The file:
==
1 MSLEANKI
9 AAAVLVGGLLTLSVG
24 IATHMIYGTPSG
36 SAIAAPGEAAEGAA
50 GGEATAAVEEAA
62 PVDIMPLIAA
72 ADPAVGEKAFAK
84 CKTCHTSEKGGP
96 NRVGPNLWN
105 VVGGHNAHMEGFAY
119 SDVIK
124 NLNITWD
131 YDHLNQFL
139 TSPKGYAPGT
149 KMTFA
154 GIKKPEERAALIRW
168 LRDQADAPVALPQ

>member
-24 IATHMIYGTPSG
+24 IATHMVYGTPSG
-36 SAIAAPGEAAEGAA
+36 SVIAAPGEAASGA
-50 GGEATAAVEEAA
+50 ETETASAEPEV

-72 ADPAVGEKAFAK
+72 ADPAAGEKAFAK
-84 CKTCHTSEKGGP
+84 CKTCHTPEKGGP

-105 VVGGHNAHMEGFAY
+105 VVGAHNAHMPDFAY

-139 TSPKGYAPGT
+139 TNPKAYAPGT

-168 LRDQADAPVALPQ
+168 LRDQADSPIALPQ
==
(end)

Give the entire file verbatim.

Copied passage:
1 MSLEANKI
9 AAAVLVGGLLTLSVG
24 IATHMIYGTPSG
36 SAIAAPGEAAEGAA
50 GGEATAAVEEAA
62 PVDIMPLIAA
72 ADPAVGEKAFAK
84 CKTCHTSEKGGP
96 NRVGPNLWN
105 VVGGHNAHMEGFAY
119 SDVIK
124 NLNITWD
131 YDHLNQFL
139 TSPKGYAPGT
149 KMTFA
154 GIKKPEERAALIRW
168 LRDQADAPVALPQ

>member
-24 IATHMIYGTPSG
+24 IATHMVYGTPSG
-36 SAIAAPGEAAEGAA
+36 SVIAAPGEAASGA
-50 GGEATAAVEEAA
+50 ETETASAEPEV

-72 ADPAVGEKAFAK
+72 ADPAAGEKAFAK
-84 CKTCHTSEKGGP
+84 CKTCHTPEKGGP

-105 VVGGHNAHMEGFAY
+105 VVGAHNAHMPDFAY

-139 TSPKGYAPGT
+139 TNPKAYAPGT

-168 LRDQADAPVALPQ
+168 LRDQADSPIALPQ